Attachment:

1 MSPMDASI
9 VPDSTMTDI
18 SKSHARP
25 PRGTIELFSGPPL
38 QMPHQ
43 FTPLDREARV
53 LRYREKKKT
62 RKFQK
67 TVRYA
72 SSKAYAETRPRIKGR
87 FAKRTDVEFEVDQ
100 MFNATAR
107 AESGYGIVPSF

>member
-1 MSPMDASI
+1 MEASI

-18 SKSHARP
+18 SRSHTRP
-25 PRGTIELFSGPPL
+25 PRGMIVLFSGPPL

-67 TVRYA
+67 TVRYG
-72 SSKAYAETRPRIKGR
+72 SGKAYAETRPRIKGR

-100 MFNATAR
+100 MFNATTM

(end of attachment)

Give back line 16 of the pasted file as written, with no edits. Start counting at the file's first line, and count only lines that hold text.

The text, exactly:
+1 MEASI